There’s More to the Story, Much MoreImagine that you saw a magnificent mansion and when you asked where it came from, you were shown a box of fantastic tools. Perhaps those fantastic tools were used to construct the mansion, but they don’t exactly answer your question. What about the construction materials, the workers, the design, and the construction process? Those unanswered questions are like the recent findings of how squids and octopuses control their image and color. Action potentials travel down the nerve to the synapse near the skin of the squid or octopus, the neurotransmitter acetylcholine is released and it sets off a sequence of events in special cells. Special proteins are phosphorylated, they congregate, the cell membrane folds in on itself, water is transported, the cell’s osmotic pressure shifts and its refractive index is adjusted to cause a change in the reflected light. In short, it changes color.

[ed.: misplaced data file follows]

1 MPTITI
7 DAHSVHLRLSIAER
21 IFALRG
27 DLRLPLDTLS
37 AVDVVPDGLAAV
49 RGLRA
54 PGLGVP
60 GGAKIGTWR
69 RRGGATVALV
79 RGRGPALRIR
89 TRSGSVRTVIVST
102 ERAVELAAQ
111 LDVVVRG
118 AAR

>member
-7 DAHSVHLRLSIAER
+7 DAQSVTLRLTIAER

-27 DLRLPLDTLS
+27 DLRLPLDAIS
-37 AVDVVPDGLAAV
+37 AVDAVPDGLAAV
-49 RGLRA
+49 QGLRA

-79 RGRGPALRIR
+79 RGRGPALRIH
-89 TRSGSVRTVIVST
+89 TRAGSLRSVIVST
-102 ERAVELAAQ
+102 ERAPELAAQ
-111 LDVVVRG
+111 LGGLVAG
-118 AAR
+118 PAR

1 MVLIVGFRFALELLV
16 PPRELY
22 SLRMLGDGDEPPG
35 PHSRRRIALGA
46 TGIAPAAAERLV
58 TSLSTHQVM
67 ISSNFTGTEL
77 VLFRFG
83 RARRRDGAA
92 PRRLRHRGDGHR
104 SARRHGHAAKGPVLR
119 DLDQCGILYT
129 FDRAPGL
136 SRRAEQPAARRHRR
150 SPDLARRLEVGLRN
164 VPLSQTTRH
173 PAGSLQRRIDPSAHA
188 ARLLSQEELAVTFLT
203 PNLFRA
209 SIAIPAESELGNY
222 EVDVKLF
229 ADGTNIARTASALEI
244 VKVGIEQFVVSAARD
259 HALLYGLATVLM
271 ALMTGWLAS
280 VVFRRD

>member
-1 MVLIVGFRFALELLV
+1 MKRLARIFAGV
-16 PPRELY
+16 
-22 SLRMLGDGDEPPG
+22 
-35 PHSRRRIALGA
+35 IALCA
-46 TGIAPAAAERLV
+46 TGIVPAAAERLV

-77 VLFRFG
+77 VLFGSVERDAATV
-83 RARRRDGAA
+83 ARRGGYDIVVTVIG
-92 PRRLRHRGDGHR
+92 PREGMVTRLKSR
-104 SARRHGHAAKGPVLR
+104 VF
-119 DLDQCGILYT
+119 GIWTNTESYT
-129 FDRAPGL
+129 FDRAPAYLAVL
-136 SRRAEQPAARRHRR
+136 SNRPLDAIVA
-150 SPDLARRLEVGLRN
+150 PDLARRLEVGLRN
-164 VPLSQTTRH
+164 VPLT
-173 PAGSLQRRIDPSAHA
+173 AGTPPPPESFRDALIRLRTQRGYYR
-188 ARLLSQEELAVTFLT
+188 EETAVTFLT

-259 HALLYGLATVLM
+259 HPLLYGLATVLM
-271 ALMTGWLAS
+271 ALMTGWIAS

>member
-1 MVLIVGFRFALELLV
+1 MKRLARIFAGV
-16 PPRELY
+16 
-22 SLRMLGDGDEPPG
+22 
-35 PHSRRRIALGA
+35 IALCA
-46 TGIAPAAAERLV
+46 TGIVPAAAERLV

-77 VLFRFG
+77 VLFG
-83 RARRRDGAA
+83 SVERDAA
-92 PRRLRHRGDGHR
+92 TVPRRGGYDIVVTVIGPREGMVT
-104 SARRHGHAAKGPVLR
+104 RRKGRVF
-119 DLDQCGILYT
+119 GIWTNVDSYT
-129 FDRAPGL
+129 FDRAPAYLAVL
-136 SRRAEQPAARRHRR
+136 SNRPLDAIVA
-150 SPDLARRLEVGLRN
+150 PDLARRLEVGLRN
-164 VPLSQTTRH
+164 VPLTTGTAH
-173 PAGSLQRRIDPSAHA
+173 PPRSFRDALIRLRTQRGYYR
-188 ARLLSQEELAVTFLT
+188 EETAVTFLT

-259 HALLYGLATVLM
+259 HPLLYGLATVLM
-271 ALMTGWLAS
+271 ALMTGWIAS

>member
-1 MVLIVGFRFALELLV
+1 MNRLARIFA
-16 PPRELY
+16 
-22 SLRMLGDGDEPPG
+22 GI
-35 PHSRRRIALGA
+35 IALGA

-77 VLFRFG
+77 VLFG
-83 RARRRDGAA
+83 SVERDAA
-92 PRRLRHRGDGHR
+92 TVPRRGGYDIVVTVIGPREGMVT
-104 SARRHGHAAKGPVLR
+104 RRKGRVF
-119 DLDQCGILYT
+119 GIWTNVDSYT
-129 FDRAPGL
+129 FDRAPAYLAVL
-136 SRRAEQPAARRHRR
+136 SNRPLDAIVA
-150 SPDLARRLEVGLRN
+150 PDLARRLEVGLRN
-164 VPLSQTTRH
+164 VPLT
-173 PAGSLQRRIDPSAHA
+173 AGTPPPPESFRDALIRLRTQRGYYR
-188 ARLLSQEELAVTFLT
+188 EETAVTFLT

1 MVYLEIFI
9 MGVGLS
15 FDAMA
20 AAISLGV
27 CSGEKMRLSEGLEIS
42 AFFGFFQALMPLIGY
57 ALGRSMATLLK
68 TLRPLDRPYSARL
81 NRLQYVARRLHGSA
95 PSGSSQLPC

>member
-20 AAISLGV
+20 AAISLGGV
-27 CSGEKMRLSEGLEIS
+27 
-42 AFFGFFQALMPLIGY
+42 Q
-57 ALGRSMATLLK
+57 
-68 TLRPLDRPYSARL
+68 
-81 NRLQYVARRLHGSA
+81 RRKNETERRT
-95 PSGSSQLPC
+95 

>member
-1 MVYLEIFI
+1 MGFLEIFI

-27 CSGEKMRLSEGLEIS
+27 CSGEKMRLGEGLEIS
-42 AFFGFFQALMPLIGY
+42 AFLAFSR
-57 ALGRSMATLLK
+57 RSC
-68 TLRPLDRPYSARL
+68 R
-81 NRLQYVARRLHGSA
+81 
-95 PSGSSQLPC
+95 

Those are a fantastic set of tools, but they leave many questions unanswered if we’re wondering how the squid changes it color. Just for starters, how did the correct action potentials, at the right time, in the right nerve cells, become activated?
No, I’m not asking how action potentials are physically initiated. That’s a fascinating story in itself, but it is just another tool. What I’m asking is, how was it decided when and where to set off action potentials?
Somehow there must be the correct neural processing that takes as input the environmental situation or challenge, interprets that information, and formulates the appropriate neuron firing strategy. That is yet another layer of complexity on the squid and octopus coloration story.
As unlikely as evolution is when considering the tools of coloration control, its astronomically low probability takes another plunge when we add this neural processing requirement. It is yet another reason why the “evolution is a fact” claim does not come from science.